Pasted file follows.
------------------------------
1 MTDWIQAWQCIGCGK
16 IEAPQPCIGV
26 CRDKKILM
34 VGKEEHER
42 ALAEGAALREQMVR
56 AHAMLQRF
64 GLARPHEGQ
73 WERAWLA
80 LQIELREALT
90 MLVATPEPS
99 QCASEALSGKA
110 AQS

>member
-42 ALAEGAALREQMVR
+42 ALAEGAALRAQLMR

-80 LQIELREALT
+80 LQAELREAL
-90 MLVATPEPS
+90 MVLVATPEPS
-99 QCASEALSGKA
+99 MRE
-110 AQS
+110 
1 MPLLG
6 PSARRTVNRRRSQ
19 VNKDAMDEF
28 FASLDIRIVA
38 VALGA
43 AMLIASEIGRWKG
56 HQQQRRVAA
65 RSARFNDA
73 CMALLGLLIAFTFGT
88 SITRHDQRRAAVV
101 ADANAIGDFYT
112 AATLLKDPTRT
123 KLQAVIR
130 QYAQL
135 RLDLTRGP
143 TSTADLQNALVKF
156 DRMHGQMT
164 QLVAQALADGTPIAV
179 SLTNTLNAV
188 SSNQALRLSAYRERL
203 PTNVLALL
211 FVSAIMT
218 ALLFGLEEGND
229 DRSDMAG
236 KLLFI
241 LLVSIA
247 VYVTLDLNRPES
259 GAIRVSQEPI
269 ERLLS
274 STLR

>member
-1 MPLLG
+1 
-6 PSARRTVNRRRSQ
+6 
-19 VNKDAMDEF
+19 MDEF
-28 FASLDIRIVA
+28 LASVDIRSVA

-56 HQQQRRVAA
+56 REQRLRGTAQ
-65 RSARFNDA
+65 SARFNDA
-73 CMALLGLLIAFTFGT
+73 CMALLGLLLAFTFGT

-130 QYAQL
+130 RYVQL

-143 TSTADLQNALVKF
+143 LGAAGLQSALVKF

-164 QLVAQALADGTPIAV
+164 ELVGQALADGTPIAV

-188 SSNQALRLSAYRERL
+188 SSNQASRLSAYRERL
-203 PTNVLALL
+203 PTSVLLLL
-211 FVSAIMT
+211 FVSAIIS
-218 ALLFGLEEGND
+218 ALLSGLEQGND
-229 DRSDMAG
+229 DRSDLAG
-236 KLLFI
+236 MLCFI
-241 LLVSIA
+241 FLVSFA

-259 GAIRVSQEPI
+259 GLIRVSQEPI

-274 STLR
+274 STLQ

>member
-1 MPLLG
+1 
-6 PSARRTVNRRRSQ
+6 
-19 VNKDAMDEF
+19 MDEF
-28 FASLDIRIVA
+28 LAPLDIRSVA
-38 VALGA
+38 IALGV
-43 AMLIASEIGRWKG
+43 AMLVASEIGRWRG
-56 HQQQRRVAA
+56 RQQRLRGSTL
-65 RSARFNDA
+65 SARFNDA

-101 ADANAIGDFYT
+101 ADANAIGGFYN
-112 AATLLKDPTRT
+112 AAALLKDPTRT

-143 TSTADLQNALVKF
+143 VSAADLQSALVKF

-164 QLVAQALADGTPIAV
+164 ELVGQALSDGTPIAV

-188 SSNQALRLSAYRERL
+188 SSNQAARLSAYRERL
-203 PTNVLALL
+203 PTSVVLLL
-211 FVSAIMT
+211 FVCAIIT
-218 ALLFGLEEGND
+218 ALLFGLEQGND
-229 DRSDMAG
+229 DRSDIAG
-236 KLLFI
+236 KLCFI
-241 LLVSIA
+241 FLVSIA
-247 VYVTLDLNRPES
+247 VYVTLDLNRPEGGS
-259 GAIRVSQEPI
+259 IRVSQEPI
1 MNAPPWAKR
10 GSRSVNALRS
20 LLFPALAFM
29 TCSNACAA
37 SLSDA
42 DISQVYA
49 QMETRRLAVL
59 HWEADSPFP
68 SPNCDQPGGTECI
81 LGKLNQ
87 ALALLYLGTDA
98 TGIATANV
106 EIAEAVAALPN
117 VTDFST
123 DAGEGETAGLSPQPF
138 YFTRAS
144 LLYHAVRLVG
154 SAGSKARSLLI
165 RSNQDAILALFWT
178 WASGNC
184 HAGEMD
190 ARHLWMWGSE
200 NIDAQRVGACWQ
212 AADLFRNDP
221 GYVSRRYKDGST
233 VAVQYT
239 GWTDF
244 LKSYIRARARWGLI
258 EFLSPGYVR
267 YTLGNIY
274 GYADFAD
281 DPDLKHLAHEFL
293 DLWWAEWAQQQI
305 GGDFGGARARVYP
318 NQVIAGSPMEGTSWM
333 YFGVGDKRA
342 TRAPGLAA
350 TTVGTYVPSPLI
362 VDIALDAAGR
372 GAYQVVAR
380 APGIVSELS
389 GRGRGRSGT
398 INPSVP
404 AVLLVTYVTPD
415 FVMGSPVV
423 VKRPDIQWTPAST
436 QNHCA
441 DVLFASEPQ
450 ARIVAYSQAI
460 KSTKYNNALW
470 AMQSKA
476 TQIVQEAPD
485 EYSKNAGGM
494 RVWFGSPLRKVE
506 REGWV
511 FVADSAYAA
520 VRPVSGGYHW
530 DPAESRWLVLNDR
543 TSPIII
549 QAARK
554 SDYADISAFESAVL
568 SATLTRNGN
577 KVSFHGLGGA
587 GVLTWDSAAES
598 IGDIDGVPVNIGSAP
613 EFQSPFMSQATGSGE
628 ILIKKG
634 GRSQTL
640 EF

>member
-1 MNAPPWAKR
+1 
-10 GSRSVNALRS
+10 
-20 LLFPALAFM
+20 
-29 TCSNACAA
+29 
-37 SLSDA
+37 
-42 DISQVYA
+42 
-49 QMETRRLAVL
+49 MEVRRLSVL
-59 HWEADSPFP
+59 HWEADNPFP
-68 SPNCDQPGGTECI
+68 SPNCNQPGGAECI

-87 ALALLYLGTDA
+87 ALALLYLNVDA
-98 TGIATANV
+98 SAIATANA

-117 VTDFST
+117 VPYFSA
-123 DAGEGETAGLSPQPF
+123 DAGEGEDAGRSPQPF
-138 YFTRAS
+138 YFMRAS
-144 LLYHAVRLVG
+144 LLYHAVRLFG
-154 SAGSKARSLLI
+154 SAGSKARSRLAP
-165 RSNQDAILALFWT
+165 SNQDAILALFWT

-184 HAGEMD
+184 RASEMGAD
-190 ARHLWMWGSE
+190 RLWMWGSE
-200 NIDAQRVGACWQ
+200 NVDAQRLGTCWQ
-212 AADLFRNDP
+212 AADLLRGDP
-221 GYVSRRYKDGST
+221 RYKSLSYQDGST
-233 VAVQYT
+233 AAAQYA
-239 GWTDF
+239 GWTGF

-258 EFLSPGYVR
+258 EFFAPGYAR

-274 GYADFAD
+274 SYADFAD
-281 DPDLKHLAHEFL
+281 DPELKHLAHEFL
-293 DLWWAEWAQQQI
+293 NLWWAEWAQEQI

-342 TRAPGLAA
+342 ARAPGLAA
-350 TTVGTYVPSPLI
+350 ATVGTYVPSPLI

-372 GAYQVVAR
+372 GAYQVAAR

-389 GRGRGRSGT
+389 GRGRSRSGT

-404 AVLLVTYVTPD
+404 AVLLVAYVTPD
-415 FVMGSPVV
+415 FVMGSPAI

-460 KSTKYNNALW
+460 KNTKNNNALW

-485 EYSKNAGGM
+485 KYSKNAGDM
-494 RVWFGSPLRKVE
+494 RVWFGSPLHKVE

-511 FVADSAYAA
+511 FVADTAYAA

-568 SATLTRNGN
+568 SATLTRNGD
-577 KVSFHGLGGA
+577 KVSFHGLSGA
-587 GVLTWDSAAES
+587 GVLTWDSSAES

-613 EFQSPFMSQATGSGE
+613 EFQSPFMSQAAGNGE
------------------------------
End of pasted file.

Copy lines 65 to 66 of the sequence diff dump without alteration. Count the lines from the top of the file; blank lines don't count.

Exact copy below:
-65 RSARFNDA
+65 SARFNDA